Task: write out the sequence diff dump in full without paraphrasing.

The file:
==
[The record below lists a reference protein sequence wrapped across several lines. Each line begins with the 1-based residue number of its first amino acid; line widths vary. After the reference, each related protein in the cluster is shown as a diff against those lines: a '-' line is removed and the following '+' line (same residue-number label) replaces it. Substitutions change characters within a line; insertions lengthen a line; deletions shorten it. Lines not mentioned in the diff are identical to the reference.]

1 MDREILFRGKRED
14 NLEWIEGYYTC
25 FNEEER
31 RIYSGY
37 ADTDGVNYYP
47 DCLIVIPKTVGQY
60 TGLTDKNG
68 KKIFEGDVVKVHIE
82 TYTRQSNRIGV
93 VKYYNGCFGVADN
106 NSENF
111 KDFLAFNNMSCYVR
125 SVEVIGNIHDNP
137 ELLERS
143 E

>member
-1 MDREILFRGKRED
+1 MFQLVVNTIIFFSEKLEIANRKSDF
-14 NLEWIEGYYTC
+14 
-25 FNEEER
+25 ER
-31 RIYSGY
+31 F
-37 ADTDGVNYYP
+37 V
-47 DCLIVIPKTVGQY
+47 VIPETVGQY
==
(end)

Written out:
[The record below lists a reference protein sequence wrapped across several lines. Each line begins with the 1-based residue number of its first amino acid; line widths vary. After the reference, each related protein in the cluster is shown as a diff against those lines: a '-' line is removed and the following '+' line (same residue-number label) replaces it. Substitutions change characters within a line; insertions lengthen a line; deletions shorten it. Lines not mentioned in the diff are identical to the reference.]

1 MDREILFRGKRED
14 NLEWIEGYYTC
25 FNEEER
31 RIYSGY
37 ADTDGVNYYP
47 DCLIVIPKTVGQY
60 TGLTDKNG
68 KKIFEGDVVKVHIE
82 TYTRQSNRIGV
93 VKYYNGCFGVADN
106 NSENF
111 KDFLAFNNMSCYVR
125 SVEVIGNIHDNP
137 ELLERS
143 E

>member
-1 MDREILFRGKRED
+1 MFQLVVNTIIFFSEKLEIANRKSDF
-14 NLEWIEGYYTC
+14 
-25 FNEEER
+25 ER
-31 RIYSGY
+31 F
-37 ADTDGVNYYP
+37 V
-47 DCLIVIPKTVGQY
+47 VIPETVGQY